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Geophysical global cooling

This article is about the obsolete theory of global cooling. For the theory positing an overall cooling of the Earth and perhaps the commencement of glaciation or even an ice age, see Global cooling.

Before the concept of plate tectonics, global cooling was a reference to a geophysical theory by James Dwight Dana, also referred to as the "contracting earth" theory. It suggested that the Earth had been in a molten state, and features such as mountains formed as it cooled and shrank.[1] As the interior of the Earth cooled and shrank, the rigid crust would have to shrink and crumple. The crumpling could produce features such as mountain ranges.

Some of the objections include:

  • A shrinking planet would increase its speed of rotation. There is no evidence of such an increase.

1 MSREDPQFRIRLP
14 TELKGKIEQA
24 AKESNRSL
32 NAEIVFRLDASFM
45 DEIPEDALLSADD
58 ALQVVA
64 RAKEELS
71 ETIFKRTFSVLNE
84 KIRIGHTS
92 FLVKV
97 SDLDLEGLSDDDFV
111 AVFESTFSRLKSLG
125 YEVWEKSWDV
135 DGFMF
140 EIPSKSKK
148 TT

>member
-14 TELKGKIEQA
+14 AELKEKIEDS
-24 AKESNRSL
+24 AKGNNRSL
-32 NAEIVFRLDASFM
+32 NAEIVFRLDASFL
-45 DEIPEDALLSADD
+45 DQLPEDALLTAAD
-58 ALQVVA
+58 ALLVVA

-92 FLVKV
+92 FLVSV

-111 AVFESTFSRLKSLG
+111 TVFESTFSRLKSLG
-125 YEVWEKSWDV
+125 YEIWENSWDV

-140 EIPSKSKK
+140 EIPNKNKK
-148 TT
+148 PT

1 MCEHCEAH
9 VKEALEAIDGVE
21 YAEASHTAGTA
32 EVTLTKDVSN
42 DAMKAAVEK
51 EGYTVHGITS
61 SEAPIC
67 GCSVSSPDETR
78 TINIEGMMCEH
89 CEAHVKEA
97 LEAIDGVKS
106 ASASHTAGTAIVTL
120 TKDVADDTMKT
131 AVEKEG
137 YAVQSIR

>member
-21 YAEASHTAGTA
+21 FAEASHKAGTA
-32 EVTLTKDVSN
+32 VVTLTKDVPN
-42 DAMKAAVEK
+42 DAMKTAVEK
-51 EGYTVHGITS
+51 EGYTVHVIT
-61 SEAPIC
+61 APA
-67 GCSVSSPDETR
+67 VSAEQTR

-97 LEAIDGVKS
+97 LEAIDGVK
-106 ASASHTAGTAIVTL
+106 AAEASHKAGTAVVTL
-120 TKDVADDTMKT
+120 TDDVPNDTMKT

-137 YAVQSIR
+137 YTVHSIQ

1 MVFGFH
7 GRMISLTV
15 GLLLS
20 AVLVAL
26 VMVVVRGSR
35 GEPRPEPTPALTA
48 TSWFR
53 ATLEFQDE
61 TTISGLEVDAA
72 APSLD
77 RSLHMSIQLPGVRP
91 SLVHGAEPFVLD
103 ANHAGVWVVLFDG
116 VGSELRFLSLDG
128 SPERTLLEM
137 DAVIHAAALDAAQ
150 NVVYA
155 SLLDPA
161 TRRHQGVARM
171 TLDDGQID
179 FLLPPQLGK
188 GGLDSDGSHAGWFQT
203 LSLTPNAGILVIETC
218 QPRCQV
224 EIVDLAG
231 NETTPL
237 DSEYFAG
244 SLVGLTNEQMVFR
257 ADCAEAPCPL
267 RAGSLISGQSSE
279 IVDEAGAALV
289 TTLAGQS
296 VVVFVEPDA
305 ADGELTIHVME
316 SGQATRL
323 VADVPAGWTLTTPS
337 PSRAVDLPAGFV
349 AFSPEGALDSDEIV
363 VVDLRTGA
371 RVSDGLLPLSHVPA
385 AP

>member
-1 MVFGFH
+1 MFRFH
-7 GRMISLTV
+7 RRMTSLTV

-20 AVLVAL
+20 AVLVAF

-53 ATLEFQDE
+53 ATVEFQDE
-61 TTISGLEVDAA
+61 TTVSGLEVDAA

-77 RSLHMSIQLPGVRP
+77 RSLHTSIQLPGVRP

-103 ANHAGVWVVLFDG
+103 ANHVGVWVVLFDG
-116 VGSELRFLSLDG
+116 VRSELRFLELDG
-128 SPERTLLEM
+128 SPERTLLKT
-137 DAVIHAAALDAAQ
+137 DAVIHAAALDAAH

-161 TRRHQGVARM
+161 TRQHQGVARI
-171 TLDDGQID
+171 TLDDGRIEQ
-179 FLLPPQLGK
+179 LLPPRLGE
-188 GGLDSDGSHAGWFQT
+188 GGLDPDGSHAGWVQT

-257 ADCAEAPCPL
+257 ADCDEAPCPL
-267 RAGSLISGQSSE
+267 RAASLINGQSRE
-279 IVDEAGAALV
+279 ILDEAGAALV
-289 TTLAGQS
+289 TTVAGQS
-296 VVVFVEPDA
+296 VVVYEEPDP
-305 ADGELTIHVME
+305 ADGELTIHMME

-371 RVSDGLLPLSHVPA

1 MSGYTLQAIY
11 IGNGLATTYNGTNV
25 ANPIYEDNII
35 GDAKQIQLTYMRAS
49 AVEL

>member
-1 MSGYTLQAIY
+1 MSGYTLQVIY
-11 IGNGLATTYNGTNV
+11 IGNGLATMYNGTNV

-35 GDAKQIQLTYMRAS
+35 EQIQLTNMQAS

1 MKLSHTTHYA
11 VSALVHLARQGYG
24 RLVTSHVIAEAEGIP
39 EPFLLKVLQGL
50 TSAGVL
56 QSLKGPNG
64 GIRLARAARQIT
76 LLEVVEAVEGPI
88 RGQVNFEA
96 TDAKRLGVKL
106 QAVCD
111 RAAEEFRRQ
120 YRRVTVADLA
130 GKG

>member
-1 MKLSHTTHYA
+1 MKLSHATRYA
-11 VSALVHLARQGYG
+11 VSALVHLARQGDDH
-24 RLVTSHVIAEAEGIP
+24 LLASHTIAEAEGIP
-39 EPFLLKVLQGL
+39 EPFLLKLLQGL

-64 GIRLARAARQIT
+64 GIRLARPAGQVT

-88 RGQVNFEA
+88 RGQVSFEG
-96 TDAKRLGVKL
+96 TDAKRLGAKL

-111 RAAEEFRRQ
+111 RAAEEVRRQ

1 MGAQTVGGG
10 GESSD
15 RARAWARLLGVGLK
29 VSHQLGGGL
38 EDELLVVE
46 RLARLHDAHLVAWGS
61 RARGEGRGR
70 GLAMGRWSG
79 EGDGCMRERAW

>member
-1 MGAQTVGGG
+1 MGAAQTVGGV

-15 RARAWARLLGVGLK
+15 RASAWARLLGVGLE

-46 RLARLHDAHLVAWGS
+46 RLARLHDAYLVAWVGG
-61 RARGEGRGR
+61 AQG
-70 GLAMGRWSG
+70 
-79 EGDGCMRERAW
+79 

• There was no overall pattern to mountain ranges. When this theory was rejected, the patterns did not fit what was expected if continents never moved, nor the known evidence of drifting continents (the plate movement causing continental drift had not been identified at the time). Plate tectonics now explains many mountain range patterns.
  • Some large scale features of the Earth are tensional rather than compressive.
  • After radioactive decay was discovered, it was realized it would release heat inside the planet. This undermines the cooling effect upon which the shrinking planet theory is based.[2]

This theory is now disproven and considered obsolete. In contrast to Earth, however, global cooling remains the dominant explanation for scarp (cliff) features on the planet Mercury.


  1. ^
  2. ^ Wilcoxson, Kent H. (1967). Chains of Fire, 1, Philadelphia: Chilton Company, 140-141. 
This article is licensed under the GNU Free Documentation License. It uses material from the Wikipedia article "Geophysical_global_cooling". A list of authors is available in Wikipedia.
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